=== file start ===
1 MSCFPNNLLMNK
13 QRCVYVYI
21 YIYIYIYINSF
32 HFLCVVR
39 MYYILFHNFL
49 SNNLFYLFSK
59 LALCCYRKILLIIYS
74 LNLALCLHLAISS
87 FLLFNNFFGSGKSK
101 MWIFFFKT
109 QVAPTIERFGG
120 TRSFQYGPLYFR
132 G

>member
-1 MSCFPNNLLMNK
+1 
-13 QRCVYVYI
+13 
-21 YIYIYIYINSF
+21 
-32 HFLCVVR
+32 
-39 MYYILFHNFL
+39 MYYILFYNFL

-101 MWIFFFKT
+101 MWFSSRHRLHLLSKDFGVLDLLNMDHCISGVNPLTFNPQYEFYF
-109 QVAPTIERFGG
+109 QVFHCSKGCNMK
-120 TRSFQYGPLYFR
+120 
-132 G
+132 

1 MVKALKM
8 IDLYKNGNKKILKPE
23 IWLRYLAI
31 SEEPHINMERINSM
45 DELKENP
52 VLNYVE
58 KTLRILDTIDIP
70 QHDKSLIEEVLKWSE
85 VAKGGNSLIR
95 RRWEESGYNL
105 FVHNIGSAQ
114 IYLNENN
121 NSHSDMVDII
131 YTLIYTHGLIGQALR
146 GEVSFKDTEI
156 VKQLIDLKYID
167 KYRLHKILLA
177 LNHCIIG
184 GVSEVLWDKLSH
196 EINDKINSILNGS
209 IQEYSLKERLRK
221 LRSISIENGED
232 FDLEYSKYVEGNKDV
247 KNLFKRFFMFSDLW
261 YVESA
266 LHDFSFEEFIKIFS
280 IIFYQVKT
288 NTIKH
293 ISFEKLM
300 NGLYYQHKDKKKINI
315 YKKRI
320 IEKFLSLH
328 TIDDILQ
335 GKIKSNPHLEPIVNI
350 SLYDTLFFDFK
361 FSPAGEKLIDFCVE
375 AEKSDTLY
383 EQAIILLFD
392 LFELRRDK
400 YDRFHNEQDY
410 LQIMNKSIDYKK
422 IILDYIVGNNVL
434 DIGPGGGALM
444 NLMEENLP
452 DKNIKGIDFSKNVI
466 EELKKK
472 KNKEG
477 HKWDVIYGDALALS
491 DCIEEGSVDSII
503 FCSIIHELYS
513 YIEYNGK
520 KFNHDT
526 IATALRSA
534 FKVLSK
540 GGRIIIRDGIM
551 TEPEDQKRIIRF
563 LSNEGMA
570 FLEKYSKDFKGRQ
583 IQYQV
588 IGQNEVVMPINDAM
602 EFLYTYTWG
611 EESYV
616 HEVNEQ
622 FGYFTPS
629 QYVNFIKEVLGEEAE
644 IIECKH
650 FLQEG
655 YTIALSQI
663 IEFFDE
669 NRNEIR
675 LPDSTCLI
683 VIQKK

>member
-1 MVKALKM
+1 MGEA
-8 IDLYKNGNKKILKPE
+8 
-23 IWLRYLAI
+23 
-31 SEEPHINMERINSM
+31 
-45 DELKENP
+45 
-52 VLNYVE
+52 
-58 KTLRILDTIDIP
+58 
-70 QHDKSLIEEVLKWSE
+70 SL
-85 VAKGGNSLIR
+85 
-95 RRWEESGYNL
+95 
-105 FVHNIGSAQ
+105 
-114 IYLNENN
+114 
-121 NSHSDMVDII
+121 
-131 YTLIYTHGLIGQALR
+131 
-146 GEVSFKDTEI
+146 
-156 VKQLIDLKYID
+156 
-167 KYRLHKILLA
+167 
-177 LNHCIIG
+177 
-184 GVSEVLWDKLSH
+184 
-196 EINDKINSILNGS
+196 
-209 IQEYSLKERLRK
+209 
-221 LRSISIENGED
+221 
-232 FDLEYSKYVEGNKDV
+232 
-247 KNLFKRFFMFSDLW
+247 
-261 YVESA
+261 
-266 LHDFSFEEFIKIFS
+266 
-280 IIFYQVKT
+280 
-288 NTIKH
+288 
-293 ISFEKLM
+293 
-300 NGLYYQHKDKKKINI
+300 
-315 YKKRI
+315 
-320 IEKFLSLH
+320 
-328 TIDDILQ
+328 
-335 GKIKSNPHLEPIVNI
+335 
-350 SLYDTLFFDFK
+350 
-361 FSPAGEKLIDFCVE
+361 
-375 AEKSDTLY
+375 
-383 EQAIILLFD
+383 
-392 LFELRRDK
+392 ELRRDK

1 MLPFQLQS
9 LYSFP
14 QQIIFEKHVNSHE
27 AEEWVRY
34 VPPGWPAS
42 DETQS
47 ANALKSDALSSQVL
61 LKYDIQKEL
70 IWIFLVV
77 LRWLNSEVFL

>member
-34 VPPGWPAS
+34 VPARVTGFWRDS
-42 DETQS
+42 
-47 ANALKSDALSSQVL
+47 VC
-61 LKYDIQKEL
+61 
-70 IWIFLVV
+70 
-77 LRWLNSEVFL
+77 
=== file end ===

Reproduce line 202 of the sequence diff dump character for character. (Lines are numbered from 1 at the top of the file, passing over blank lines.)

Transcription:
+61 